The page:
To be fair, this one isn’t at all offensive, just plain confusing. Unbeknownst to me until a very excitable man purchasing car oil or a jelly-belly car air freshener or something asked, apparently ‘Holley’ is the name of a car part. Again, or something. The only reason I wish people wouldn’t ask this is that the conversation about cars in general then opens up and I am as confused as well, a 21-year-old who may or may not still be on their L-plates.

I must admit however that this conversation alerted me to something that has since brought me great joy- the fact I actually share a name with something/someone. Aside from an actress who was on three episodes of Gossip Girl who I’ve been imaginary BFFs with for around five years, I’ve never encountered anyone who spells their name the same way I do. This was, until I googled “Holley car part” and discovered that there is Disney character (!!!!) named Holley, who appears in Cars 2.

The Cars franchise is arguably everyone’s least favourite Disney-Pixar creation and I probably wouldn’t even have watched it if it weren’t for this connection, but I’ll always have a soft-spot for the flick now.


3. “My cousin’s daughter’s neighbour named their kid Chocolate Muffin, what will be next?”

Believe it or not, I don’t plan on pursuing a career as a “baby name trends” psychic. I’ve had several people seem to deduce that given my extra letter, this means that I am in kahootz with each and every parent who has the desire to diverge from the baby name book. I can’t predict other peoples’ baby name choices anymore than I can predict the winner of The Bachelor.

If anything, having this additional letter has merely led me to have a heightened sense of empathy to kids who have been given a name out of their control, so please don’t expect me to join in on your rant about non cookie-cutter baby names.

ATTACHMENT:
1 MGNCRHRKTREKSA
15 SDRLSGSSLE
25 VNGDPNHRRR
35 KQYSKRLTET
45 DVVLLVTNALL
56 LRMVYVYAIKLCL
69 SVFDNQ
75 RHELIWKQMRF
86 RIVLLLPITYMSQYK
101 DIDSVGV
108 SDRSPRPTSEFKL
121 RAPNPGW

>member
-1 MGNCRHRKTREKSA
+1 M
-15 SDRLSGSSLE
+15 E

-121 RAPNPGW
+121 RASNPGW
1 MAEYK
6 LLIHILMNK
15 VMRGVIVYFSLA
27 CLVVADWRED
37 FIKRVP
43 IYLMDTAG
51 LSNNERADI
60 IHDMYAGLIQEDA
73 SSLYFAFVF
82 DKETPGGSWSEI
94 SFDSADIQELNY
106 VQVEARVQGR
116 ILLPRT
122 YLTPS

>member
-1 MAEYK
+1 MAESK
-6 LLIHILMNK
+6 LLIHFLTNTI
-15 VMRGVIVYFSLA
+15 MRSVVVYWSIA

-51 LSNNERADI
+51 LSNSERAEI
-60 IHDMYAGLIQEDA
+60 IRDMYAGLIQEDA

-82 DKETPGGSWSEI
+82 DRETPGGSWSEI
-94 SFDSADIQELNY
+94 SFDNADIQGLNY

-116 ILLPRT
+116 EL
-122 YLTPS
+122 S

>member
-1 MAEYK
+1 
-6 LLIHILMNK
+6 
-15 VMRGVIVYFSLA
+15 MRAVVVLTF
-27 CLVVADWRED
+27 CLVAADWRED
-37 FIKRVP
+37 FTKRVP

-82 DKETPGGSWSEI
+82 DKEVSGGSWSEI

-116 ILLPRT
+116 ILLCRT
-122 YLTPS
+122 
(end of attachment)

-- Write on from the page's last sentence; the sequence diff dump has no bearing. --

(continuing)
4. “You’re disrespecting Christmas by spelling it that way.”

Okay, so this has only been said to me one time, but I thought it was simply so LOL-arious that I couldn’t not include it. I only wish I had taken this person’s contact details so that I could hit them up with links to purchase sexy Christmas thongs, so that we could then have a chat about what really constitutes as disrespecting Christmas.

Did someone say… Christmas? Check out the best movies to watch this Christmas to forget about how I’m disrespecting the entire holiday. Post continues after gallery.


5.”I feel sorry for you.”

The only reason you need to feel sorry for me is that I can’t get a personalised gift shop mug or novelty key ring. As much as I may joke, I’d much rather have an additional letter in my name as my talking point rather than say, a third nipple. I know that I comparatively got off pretty lightly in the name stakes with my one additional letter, so there is just as little need for you to extend your sympathies as there is for you to make snide comments.

This holiday season, I will happily answer questions as as to why I’m still single (yes, even strangers seem to have a radar for this) or why my store has magically run out of its mince pie stock (you can only buy them once a year, people, you have to stock up), but let’s leave my lil’ ol’ E alone please.


The award-winning podcast Mamamia Out Loud is doing their first live show. There will be laughs, disagreements and you can meet the hosts afterwards! We’re also donating $5 of every ticket price to Share The Dignity so grab your friends and come along to share the love and laughs, get your tickets here.